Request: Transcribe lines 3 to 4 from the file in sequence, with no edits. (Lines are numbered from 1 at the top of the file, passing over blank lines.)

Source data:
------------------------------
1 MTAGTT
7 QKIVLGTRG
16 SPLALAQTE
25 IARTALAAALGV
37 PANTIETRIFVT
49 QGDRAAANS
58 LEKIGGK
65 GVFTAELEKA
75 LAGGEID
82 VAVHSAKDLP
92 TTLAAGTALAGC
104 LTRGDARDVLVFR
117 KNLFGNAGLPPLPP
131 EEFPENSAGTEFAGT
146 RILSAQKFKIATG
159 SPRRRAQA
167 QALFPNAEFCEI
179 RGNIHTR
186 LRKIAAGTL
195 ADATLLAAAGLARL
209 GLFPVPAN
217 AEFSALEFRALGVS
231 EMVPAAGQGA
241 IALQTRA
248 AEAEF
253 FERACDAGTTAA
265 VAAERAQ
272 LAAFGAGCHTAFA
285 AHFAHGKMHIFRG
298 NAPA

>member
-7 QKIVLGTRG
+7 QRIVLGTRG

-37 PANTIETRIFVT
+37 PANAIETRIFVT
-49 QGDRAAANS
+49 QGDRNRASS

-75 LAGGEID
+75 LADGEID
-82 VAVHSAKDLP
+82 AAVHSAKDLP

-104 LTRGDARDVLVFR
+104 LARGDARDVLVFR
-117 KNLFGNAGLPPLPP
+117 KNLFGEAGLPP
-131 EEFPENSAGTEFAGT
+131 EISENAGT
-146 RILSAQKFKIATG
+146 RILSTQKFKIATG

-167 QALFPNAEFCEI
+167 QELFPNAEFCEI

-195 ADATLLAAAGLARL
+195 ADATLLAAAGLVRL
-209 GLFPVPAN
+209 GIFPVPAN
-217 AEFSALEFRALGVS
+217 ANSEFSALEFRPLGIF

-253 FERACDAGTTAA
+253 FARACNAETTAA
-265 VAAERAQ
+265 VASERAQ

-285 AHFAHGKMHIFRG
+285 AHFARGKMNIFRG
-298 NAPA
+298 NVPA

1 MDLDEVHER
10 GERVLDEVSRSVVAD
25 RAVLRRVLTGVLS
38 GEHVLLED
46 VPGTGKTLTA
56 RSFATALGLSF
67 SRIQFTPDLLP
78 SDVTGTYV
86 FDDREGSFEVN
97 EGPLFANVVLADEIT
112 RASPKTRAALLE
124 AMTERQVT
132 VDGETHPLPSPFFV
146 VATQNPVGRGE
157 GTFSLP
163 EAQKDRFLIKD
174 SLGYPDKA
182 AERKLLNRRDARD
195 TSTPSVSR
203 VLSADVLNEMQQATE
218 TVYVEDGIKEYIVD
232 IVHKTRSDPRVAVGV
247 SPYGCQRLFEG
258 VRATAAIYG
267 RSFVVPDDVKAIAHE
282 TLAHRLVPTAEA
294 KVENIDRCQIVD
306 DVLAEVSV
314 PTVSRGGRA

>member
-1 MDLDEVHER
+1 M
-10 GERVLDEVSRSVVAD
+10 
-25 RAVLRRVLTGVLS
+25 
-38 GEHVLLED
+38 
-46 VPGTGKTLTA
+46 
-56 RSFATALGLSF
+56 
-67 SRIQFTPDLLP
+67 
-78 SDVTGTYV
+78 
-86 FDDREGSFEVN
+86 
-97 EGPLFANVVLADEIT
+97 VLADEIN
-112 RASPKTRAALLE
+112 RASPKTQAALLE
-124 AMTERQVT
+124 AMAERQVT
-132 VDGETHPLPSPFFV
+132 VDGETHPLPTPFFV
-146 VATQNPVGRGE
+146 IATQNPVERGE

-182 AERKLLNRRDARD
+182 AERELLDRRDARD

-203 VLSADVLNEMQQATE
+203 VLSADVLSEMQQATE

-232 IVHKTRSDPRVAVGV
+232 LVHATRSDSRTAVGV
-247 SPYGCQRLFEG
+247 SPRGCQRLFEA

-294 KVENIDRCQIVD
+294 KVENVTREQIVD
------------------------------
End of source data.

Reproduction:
16 SPLALAQTE
25 IARTALAAALGV